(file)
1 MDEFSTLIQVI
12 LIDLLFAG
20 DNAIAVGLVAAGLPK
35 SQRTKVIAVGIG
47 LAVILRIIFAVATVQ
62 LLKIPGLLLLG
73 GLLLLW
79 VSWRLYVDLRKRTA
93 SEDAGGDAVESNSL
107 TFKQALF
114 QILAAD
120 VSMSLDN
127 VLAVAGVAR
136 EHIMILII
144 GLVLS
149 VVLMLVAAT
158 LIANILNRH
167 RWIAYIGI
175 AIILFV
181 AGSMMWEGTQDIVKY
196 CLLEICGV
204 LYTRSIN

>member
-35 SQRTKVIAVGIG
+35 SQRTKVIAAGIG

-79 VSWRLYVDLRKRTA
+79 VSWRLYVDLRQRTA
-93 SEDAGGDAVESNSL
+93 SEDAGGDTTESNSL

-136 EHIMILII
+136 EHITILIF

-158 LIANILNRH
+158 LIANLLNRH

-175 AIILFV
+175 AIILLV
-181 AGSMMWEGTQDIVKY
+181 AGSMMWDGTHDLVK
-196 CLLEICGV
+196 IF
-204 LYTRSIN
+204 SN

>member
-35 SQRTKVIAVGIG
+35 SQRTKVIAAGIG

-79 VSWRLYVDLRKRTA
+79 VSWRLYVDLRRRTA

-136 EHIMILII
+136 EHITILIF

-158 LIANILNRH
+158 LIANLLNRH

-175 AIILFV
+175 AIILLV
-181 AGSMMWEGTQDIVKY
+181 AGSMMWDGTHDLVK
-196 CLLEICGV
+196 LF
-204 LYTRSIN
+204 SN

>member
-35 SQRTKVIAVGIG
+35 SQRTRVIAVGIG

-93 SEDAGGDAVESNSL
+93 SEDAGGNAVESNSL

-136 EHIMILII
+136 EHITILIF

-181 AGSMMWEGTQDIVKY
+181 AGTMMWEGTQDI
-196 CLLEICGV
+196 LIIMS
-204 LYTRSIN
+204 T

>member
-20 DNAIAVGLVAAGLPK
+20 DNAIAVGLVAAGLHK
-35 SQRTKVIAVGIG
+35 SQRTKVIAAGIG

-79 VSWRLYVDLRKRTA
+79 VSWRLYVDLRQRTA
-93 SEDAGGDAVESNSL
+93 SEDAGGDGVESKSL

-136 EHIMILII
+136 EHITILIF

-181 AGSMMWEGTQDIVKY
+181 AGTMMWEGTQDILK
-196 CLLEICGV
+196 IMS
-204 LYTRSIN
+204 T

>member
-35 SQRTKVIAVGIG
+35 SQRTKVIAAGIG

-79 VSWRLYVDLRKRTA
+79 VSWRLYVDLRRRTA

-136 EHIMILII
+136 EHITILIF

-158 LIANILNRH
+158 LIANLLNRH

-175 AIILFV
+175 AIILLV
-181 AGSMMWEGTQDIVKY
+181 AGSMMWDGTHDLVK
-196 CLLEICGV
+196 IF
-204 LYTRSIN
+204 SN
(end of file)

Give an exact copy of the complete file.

1 MDEFSTLIQVI
12 LIDLLFAG
20 DNAIAVGLVAAGLPK
35 SQRTKVIAVGIG
47 LAVILRIIFAVATVQ
62 LLKIPGLLLLG
73 GLLLLW
79 VSWRLYVDLRKRTA
93 SEDAGGDAVESNSL
107 TFKQALF
114 QILAAD
120 VSMSLDN
127 VLAVAGVAR
136 EHIMILII
144 GLVLS
149 VVLMLVAAT
158 LIANILNRH
167 RWIAYIGI
175 AIILFV
181 AGSMMWEGTQDIVKY
196 CLLEICGV
204 LYTRSIN

>member
-35 SQRTKVIAVGIG
+35 SQRTKVIAAGIG

-79 VSWRLYVDLRKRTA
+79 VSWRLYVDLRQRTA
-93 SEDAGGDAVESNSL
+93 SEDAGGDTTESNSL

-136 EHIMILII
+136 EHITILIF

-158 LIANILNRH
+158 LIANLLNRH

-175 AIILFV
+175 AIILLV
-181 AGSMMWEGTQDIVKY
+181 AGSMMWDGTHDLVK
-196 CLLEICGV
+196 IF
-204 LYTRSIN
+204 SN

>member
-35 SQRTKVIAVGIG
+35 SQRTKVIAAGIG

-79 VSWRLYVDLRKRTA
+79 VSWRLYVDLRRRTA

-136 EHIMILII
+136 EHITILIF

-158 LIANILNRH
+158 LIANLLNRH

-175 AIILFV
+175 AIILLV
-181 AGSMMWEGTQDIVKY
+181 AGSMMWDGTHDLVK
-196 CLLEICGV
+196 LF
-204 LYTRSIN
+204 SN

>member
-35 SQRTKVIAVGIG
+35 SQRTRVIAVGIG

-93 SEDAGGDAVESNSL
+93 SEDAGGNAVESNSL

-136 EHIMILII
+136 EHITILIF

-181 AGSMMWEGTQDIVKY
+181 AGTMMWEGTQDI
-196 CLLEICGV
+196 LIIMS
-204 LYTRSIN
+204 T

>member
-20 DNAIAVGLVAAGLPK
+20 DNAIAVGLVAAGLHK
-35 SQRTKVIAVGIG
+35 SQRTKVIAAGIG

-79 VSWRLYVDLRKRTA
+79 VSWRLYVDLRQRTA
-93 SEDAGGDAVESNSL
+93 SEDAGGDGVESKSL

-136 EHIMILII
+136 EHITILIF

-181 AGSMMWEGTQDIVKY
+181 AGTMMWEGTQDILK
-196 CLLEICGV
+196 IMS
-204 LYTRSIN
+204 T

>member
-35 SQRTKVIAVGIG
+35 SQRTKVIAAGIG

-79 VSWRLYVDLRKRTA
+79 VSWRLYVDLRRRTA

-136 EHIMILII
+136 EHITILIF

-158 LIANILNRH
+158 LIANLLNRH

-175 AIILFV
+175 AIILLV
-181 AGSMMWEGTQDIVKY
+181 AGSMMWDGTHDLVK
-196 CLLEICGV
+196 IF
-204 LYTRSIN
+204 SN